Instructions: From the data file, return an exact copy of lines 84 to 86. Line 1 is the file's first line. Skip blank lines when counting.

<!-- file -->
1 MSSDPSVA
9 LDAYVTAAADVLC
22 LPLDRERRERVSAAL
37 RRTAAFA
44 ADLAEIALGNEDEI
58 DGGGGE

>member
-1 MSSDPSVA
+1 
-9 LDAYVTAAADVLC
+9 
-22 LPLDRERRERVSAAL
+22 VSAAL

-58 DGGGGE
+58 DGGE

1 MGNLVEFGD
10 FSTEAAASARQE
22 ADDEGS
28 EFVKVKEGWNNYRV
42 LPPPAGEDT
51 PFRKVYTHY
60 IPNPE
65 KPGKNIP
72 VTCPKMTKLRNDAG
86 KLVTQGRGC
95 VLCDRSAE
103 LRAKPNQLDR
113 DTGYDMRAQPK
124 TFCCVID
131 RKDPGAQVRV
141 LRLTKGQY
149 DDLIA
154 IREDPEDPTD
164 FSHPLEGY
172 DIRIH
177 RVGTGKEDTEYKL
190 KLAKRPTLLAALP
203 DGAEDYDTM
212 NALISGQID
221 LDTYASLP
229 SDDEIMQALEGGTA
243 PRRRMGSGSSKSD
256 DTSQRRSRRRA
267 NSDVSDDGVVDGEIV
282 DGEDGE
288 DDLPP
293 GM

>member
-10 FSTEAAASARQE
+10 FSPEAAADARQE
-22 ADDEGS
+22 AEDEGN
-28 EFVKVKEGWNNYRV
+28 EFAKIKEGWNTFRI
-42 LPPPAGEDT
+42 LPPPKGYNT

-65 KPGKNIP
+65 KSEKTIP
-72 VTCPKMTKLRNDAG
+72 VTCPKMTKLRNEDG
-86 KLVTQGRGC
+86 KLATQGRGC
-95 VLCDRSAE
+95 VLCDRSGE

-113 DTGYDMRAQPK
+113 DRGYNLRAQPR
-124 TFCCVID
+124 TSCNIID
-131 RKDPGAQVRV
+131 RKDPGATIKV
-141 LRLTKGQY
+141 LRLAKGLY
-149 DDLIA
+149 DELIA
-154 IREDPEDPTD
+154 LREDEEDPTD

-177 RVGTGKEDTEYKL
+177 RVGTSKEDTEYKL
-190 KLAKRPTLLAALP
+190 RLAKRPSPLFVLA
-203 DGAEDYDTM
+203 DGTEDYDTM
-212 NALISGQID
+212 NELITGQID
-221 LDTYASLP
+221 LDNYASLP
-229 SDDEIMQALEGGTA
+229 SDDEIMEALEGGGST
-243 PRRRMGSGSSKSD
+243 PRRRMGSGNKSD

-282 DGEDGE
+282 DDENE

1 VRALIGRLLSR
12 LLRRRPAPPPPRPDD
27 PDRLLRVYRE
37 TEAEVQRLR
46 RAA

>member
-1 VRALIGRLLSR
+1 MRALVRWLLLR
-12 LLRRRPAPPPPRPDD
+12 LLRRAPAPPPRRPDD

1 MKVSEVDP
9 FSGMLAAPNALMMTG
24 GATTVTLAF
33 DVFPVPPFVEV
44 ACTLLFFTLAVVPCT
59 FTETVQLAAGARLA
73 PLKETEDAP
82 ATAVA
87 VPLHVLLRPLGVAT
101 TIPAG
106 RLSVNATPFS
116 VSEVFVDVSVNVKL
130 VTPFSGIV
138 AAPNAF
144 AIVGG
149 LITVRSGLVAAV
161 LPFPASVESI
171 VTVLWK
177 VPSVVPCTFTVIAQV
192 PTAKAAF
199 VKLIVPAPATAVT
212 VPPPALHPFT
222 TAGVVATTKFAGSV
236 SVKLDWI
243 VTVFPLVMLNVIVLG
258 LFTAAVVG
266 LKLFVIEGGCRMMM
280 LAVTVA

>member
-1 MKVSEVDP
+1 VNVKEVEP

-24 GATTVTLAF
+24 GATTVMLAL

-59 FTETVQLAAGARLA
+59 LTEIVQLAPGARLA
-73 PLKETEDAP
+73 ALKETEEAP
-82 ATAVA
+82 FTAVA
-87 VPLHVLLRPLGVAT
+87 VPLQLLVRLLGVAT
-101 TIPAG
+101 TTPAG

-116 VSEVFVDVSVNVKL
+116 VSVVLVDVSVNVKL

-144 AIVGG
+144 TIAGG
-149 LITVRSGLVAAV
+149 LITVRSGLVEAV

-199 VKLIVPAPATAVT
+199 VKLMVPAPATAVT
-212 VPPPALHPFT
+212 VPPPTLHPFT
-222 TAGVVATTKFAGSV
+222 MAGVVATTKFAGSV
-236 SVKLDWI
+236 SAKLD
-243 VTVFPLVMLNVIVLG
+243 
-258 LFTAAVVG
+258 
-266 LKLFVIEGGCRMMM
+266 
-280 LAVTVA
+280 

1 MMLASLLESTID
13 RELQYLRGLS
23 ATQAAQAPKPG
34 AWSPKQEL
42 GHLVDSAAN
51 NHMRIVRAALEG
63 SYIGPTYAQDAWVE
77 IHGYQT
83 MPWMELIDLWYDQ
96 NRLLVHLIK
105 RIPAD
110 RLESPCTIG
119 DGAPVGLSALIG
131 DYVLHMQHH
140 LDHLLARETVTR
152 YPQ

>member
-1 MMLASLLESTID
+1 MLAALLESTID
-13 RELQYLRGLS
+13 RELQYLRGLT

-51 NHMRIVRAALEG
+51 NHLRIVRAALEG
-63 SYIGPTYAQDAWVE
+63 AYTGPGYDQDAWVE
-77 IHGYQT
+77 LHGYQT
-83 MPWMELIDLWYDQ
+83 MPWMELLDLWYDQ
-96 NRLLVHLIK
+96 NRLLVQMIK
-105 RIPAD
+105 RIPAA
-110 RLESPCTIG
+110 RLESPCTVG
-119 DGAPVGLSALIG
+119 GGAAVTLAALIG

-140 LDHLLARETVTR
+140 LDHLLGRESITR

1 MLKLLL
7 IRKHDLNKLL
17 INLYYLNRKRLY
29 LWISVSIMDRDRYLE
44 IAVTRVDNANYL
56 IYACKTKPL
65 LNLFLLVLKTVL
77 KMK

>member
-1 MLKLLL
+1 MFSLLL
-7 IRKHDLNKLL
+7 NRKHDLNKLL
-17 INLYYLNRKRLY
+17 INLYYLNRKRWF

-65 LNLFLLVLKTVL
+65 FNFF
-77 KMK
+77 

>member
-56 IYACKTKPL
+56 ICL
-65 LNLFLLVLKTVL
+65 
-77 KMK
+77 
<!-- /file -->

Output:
+212 NELITGQID
-221 LDTYASLP
+221 LDNYASLP